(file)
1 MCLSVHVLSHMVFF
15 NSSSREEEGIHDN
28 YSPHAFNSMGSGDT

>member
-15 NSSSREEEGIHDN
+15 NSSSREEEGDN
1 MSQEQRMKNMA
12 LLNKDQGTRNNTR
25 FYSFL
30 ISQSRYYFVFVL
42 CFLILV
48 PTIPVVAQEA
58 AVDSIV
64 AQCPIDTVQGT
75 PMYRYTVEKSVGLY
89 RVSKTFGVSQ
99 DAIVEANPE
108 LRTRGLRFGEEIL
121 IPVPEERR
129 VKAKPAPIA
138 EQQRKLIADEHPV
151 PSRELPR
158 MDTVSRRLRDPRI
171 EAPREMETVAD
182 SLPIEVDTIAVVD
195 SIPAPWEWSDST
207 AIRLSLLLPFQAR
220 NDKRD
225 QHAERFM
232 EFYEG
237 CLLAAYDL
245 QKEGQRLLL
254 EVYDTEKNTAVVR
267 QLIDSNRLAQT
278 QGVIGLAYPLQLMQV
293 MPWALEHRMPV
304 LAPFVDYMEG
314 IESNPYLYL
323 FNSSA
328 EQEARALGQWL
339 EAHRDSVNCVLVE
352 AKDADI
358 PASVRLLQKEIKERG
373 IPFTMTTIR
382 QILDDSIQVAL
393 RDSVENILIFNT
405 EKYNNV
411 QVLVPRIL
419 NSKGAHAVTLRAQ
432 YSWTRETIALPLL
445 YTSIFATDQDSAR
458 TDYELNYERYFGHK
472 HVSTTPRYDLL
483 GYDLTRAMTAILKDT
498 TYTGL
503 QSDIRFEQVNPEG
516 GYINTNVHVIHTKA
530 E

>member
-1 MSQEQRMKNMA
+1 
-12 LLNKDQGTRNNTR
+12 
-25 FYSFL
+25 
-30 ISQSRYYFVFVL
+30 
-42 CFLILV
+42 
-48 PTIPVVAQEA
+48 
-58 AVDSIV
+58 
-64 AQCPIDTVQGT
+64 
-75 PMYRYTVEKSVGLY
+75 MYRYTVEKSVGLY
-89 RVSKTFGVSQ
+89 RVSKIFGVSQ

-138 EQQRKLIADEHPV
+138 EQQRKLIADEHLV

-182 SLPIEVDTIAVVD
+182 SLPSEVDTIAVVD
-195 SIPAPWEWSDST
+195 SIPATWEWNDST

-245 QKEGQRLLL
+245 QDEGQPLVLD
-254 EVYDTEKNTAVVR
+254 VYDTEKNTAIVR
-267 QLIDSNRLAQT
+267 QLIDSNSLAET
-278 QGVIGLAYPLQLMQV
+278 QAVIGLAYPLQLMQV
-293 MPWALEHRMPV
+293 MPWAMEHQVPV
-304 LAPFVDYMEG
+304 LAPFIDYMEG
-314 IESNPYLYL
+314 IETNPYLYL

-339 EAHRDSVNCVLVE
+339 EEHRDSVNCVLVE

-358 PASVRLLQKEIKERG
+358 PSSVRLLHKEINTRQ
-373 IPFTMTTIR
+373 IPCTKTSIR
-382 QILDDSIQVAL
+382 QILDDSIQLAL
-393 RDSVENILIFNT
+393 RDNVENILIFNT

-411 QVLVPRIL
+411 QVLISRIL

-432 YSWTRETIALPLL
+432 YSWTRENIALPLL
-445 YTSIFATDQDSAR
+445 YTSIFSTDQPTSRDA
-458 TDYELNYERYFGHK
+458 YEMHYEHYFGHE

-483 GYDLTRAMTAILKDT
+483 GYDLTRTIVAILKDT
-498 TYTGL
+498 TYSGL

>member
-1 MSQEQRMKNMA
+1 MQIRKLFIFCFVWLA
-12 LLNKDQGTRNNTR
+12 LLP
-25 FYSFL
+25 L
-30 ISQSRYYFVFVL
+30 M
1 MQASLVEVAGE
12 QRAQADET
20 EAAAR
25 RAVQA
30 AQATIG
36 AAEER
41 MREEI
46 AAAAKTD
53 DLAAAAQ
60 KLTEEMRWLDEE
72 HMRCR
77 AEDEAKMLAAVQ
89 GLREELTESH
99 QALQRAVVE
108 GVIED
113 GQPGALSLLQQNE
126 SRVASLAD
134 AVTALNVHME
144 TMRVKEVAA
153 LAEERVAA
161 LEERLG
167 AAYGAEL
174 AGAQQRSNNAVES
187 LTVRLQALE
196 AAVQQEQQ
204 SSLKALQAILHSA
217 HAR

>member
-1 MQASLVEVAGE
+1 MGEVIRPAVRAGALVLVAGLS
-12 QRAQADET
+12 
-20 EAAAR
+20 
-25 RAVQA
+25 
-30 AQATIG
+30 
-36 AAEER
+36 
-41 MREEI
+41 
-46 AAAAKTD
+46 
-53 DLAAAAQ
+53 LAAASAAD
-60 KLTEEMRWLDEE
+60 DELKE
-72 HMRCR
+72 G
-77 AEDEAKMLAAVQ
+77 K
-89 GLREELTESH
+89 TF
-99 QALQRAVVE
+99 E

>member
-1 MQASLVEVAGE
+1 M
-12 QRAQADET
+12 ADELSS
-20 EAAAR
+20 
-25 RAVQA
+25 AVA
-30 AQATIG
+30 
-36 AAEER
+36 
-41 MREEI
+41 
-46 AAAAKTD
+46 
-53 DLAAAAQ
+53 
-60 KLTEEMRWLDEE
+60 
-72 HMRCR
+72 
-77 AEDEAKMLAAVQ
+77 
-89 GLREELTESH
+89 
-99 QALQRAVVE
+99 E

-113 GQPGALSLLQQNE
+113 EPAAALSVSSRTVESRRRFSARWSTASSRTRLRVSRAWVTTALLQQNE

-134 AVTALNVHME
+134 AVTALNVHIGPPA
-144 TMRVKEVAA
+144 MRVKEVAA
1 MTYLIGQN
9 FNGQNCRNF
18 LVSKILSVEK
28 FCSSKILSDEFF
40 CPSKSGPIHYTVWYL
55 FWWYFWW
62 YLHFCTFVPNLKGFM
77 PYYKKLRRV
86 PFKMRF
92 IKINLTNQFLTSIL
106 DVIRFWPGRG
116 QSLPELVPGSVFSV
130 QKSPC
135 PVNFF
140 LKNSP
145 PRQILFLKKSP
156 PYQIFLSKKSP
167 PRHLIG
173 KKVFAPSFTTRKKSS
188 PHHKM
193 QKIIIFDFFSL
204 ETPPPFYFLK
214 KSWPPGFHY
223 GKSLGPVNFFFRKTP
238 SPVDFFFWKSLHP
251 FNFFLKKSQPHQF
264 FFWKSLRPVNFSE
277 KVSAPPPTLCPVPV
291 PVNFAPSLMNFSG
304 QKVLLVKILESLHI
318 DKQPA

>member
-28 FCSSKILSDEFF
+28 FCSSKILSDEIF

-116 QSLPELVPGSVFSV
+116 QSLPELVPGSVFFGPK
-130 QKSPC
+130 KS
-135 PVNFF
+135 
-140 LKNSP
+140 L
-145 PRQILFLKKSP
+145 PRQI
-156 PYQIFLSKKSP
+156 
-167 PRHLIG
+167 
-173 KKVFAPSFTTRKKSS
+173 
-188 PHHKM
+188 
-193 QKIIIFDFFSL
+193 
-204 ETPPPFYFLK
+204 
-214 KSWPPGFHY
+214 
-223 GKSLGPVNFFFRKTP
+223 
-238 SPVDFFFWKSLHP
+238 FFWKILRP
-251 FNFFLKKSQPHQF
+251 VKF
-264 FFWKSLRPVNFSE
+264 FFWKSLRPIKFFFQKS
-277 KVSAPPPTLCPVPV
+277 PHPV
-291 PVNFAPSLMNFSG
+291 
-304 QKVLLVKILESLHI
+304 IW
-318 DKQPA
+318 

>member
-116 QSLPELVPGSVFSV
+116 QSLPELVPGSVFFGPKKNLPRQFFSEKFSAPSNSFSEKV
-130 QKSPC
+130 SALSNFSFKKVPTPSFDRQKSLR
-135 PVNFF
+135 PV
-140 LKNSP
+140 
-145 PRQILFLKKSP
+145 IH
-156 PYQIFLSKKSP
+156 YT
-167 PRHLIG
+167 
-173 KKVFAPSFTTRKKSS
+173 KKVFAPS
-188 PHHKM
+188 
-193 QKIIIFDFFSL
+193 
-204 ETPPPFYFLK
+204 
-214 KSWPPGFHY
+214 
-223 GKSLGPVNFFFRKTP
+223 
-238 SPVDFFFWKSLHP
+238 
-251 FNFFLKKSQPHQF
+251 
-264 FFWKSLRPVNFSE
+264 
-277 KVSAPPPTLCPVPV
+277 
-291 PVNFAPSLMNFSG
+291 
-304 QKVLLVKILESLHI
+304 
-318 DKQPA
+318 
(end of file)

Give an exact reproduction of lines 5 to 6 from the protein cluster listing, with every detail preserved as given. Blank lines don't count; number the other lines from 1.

-15 NSSSREEEGIHDN
+15 NSSSREEEGDN